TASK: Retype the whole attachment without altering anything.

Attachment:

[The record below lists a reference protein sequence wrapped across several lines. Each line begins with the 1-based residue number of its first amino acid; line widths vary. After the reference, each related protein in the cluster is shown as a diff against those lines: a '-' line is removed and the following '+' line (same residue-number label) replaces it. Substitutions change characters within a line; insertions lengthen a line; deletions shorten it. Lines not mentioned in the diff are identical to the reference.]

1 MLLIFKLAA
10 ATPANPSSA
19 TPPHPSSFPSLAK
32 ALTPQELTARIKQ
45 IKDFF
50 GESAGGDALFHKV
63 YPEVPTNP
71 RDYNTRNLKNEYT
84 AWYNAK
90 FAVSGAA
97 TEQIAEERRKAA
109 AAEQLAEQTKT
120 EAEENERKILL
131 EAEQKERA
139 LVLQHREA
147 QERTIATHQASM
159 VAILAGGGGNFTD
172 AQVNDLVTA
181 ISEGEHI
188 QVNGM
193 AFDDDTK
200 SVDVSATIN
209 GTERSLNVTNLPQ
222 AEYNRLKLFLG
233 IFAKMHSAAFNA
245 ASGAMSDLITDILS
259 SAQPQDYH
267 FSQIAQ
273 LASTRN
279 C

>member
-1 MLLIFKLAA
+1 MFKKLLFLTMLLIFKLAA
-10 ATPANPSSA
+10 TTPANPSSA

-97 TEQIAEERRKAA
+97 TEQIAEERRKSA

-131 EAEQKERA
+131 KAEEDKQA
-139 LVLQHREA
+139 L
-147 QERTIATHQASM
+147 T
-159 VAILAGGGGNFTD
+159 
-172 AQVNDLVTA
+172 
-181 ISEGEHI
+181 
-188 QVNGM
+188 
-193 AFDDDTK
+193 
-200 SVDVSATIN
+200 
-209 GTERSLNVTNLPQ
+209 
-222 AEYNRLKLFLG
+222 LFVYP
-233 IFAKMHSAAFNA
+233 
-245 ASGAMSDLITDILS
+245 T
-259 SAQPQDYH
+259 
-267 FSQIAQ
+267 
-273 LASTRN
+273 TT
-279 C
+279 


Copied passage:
[The record below lists a reference protein sequence wrapped across several lines. Each line begins with the 1-based residue number of its first amino acid; line widths vary. After the reference, each related protein in the cluster is shown as a diff against those lines: a '-' line is removed and the following '+' line (same residue-number label) replaces it. Substitutions change characters within a line; insertions lengthen a line; deletions shorten it. Lines not mentioned in the diff are identical to the reference.]

1 MLLIFKLAA
10 ATPANPSSA
19 TPPHPSSFPSLAK
32 ALTPQELTARIKQ
45 IKDFF
50 GESAGGDALFHKV
63 YPEVPTNP
71 RDYNTRNLKNEYT
84 AWYNAK
90 FAVSGAA
97 TEQIAEERRKAA
109 AAEQLAEQTKT
120 EAEENERKILL
131 EAEQKERA
139 LVLQHREA
147 QERTIATHQASM
159 VAILAGGGGNFTD
172 AQVNDLVTA
181 ISEGEHI
188 QVNGM
193 AFDDDTK
200 SVDVSATIN
209 GTERSLNVTNLPQ
222 AEYNRLKLFLG
233 IFAKMHSAAFNA
245 ASGAMSDLITDILS
259 SAQPQDYH
267 FSQIAQ
273 LASTRN
279 C

>member
-1 MLLIFKLAA
+1 MFKKLLFLTMLLIFKLAA
-10 ATPANPSSA
+10 TTPANPSSA

-97 TEQIAEERRKAA
+97 TEQIAEERRKSA

-131 EAEQKERA
+131 KAEEDKQA
-139 LVLQHREA
+139 L
-147 QERTIATHQASM
+147 T
-159 VAILAGGGGNFTD
+159 
-172 AQVNDLVTA
+172 
-181 ISEGEHI
+181 
-188 QVNGM
+188 
-193 AFDDDTK
+193 
-200 SVDVSATIN
+200 
-209 GTERSLNVTNLPQ
+209 
-222 AEYNRLKLFLG
+222 LFVYP
-233 IFAKMHSAAFNA
+233 
-245 ASGAMSDLITDILS
+245 T
-259 SAQPQDYH
+259 
-267 FSQIAQ
+267 
-273 LASTRN
+273 TT
-279 C
+279 